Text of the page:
Yuan Chang was a codiscoverer of the Kaposi's sarcoma-associated herpesvirus (KSHV, also known as human herpesvirus 8). KSHV, the most recently discovered virus linked to human cancers, is the cause of Kaposi's sarcoma, the most common cancer in AIDS patients. Infection with KSHV can also lead to a type of B-cell lymphoma and Castleman's disease, a noncancerous but severe disorder characterized by enlargement of the lymph nodes.
For decades, Kaposi's sarcoma was believed to be caused by an infectious agent. But until Dr. Chang and her husband and collaborator, Patrick Moore, discovered KSHV in 1994, the virus that causes the disease remained unknown. Infection with the virus is uncommon in North America and usually doesn't cause symptoms in healthy individuals. But in parts of Africa, KSHV infection is much more widespread, and Kaposi's sarcoma can be the most common cancer in the population. Individuals who are infected with KSHV and whose immune systems are suppressed, such as those with HIV/AIDS, have a high likelihood for developing one of the KSHV-associated disorders.
“Yuan Chang's discovery of KSHV was a seminal breakthrough that has enabled all subsequent understanding of how the virus causes disease, as well as the diagnosis and potential treatment of KSHV infection,” says Elliott D. Kieff, Harriet Ryan Albee Professor of Medicine and a professor of microbiology and molecular genetics at Harvard Medical School. “Her basic and clinical research has transformed our understanding of the most common malignancy in people infected with HIV.”
Since discovering KSHV, Dr. Chang has continued to study the biology of the virus. In 1996, she and her colleagues published the DNA sequence of KSHV, revealing that the virus has pirated several cellular genes that have proven useful in understanding the properties of other tumor viruses.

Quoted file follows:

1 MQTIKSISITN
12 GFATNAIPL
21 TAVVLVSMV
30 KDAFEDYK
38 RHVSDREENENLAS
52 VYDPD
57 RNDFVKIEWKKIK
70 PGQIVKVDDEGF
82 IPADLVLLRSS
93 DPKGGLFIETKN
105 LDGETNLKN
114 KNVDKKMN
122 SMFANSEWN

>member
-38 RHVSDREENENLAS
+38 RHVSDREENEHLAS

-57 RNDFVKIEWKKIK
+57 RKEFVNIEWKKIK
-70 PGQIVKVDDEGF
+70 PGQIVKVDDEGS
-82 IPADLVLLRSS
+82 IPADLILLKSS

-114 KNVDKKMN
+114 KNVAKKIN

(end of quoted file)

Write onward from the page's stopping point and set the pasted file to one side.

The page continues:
We are studying the genes in KSHV to gain insights into the processes in cells that lead to cancer,” Dr. Chang says. “The virus carries genetic material that causes cancer into cells. We are finding that the same pathways affected by these viral genes are also altered in cancers not caused by viruses.”
Dr. Chang is a Professor of Pathology in the Department of Pathology at the University of Pittsburgh Cancer Institute in Pennsylvania. She received her MD degree from the University of Utah College of Medicine in Salt Lake City. She was a resident in anatomic pathology at the University of California, San Francisco, and did a fellowship in neuropathology at Stanford University.
Go to Yuan Chang's Web page at The University of Pittsburgh Cancer Institute.
John F.X. Diffley
John F.X. Diffley was recognized for his work exploring DNA replication. Proper DNA replication is essential to maintaining the integrity of the genome, and loss of this integrity can lead to cancer. Working primarily with yeast, Dr. Diffley has studied how replication begins, the mechanisms that ensure replication is triggered only once during each cell cycle, and what happens when replication is not initiated properly.
“The extraordinary clarity of his observations, the crispness of his data, and the beautiful logic of his ideas and discoveries have been characteristic of John's research,” says Bruce Stillman, Director and Chief Executive Officer of the Cold Spring Harbor Laboratory on Long Island, New York, who was Dr. Diffley's postdoctoral advisor. “He has always addressed important problems and has been at the forefront of solving them. I would venture to say that John is one of the best scientists today who focuses on how our genome is inherited from one cell generation to the next.”
Dr. Diffley's work has led to the discovery of several important proteins involved in DNA replication. In the late 1980s, he isolated the first protein known to be involved in binding to chromosome origins, called ABF1. Origins are the sites where replication is initiated, and this protein plays a role in that initiation. In 1992, his laboratory helped describe a protein called ORC, which is required to initiate replication. Since then, his team has discovered and characterized several other proteins required for DNA replication to begin, including one called the prereplicative complex. He also contributed to work showing that cyclin-dependent kinases — enzymes that act as switches to control the progression of the cell cycle — can both trigger and prevent initiation, depending on what is going on inside the cell.